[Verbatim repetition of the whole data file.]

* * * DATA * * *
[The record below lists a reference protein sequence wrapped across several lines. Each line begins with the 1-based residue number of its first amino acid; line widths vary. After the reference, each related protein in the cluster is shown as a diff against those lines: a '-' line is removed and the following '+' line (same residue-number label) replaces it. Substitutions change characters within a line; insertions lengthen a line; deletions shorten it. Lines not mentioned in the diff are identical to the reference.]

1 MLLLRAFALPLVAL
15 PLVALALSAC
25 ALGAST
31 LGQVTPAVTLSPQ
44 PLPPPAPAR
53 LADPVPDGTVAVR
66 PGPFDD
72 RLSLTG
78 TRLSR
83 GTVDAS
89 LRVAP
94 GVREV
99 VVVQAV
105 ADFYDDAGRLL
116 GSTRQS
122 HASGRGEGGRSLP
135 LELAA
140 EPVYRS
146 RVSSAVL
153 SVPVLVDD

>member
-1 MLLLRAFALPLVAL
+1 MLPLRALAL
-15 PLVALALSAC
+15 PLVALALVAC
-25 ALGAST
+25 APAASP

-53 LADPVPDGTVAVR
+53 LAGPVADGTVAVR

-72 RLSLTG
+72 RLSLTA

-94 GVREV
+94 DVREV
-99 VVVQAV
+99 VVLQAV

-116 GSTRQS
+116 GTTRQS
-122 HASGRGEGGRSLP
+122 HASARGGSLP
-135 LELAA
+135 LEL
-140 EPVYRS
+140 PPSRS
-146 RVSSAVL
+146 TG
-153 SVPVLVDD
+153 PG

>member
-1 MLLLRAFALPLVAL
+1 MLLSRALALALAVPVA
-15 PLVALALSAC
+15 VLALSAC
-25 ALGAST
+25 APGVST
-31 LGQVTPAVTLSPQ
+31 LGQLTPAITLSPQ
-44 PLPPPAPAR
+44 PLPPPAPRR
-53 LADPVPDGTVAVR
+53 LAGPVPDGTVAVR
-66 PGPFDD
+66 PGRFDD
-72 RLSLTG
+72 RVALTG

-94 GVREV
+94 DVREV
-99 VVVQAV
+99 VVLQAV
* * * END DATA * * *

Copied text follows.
[The record below lists a reference protein sequence wrapped across several lines. Each line begins with the 1-based residue number of its first amino acid; line widths vary. After the reference, each related protein in the cluster is shown as a diff against those lines: a '-' line is removed and the following '+' line (same residue-number label) replaces it. Substitutions change characters within a line; insertions lengthen a line; deletions shorten it. Lines not mentioned in the diff are identical to the reference.]

1 MLLLRAFALPLVAL
15 PLVALALSAC
25 ALGAST
31 LGQVTPAVTLSPQ
44 PLPPPAPAR
53 LADPVPDGTVAVR
66 PGPFDD
72 RLSLTG
78 TRLSR
83 GTVDAS
89 LRVAP
94 GVREV
99 VVVQAV
105 ADFYDDAGRLL
116 GSTRQS
122 HASGRGEGGRSLP
135 LELAA
140 EPVYRS
146 RVSSAVL
153 SVPVLVDD

>member
-1 MLLLRAFALPLVAL
+1 MLPLRALAL
-15 PLVALALSAC
+15 PLVALALVAC
-25 ALGAST
+25 APAASP

-53 LADPVPDGTVAVR
+53 LAGPVADGTVAVR

-72 RLSLTG
+72 RLSLTA

-94 GVREV
+94 DVREV
-99 VVVQAV
+99 VVLQAV

-116 GSTRQS
+116 GTTRQS
-122 HASGRGEGGRSLP
+122 HASARGGSLP
-135 LELAA
+135 LEL
-140 EPVYRS
+140 PPSRS
-146 RVSSAVL
+146 TG
-153 SVPVLVDD
+153 PG

>member
-1 MLLLRAFALPLVAL
+1 MLLSRALALALAVPVA
-15 PLVALALSAC
+15 VLALSAC
-25 ALGAST
+25 APGVST
-31 LGQVTPAVTLSPQ
+31 LGQLTPAITLSPQ
-44 PLPPPAPAR
+44 PLPPPAPRR
-53 LADPVPDGTVAVR
+53 LAGPVPDGTVAVR
-66 PGPFDD
+66 PGRFDD
-72 RLSLTG
+72 RVALTG

-94 GVREV
+94 DVREV
-99 VVVQAV
+99 VVLQAV